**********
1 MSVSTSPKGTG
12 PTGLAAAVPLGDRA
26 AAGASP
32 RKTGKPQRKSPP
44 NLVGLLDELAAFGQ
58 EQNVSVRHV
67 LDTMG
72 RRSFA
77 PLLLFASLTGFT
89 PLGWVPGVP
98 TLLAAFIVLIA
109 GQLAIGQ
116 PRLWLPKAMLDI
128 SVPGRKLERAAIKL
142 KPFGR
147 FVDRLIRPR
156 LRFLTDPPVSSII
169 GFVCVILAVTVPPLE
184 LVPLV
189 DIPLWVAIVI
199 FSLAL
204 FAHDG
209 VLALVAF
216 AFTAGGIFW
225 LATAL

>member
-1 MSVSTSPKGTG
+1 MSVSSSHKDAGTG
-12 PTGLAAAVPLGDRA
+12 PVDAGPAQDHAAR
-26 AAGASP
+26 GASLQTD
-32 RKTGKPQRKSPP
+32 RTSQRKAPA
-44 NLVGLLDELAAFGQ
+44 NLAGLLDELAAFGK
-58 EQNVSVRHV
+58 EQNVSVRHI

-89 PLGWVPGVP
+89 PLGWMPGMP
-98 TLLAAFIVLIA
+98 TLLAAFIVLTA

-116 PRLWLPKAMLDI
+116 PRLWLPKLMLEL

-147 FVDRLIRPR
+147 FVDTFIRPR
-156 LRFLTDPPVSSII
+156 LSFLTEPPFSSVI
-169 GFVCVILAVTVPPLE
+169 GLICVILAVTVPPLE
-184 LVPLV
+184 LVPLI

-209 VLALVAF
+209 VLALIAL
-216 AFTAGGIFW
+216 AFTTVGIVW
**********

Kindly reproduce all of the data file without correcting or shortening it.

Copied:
1 MSVSTSPKGTG
12 PTGLAAAVPLGDRA
26 AAGASP
32 RKTGKPQRKSPP
44 NLVGLLDELAAFGQ
58 EQNVSVRHV
67 LDTMG
72 RRSFA
77 PLLLFASLTGFT
89 PLGWVPGVP
98 TLLAAFIVLIA
109 GQLAIGQ
116 PRLWLPKAMLDI
128 SVPGRKLERAAIKL
142 KPFGR
147 FVDRLIRPR
156 LRFLTDPPVSSII
169 GFVCVILAVTVPPLE
184 LVPLV
189 DIPLWVAIVI
199 FSLAL
204 FAHDG
209 VLALVAF
216 AFTAGGIFW
225 LATAL

>member
-1 MSVSTSPKGTG
+1 MSVSSSHKDAGTG
-12 PTGLAAAVPLGDRA
+12 PVDAGPAQDHAAR
-26 AAGASP
+26 GASLQTD
-32 RKTGKPQRKSPP
+32 RTSQRKAPA
-44 NLVGLLDELAAFGQ
+44 NLAGLLDELAAFGK
-58 EQNVSVRHV
+58 EQNVSVRHI

-89 PLGWVPGVP
+89 PLGWMPGMP
-98 TLLAAFIVLIA
+98 TLLAAFIVLTA

-116 PRLWLPKAMLDI
+116 PRLWLPKLMLEL

-147 FVDRLIRPR
+147 FVDTFIRPR
-156 LRFLTDPPVSSII
+156 LSFLTEPPFSSVI
-169 GFVCVILAVTVPPLE
+169 GLICVILAVTVPPLE
-184 LVPLV
+184 LVPLI

-209 VLALVAF
+209 VLALIAL
-216 AFTAGGIFW
+216 AFTTVGIVW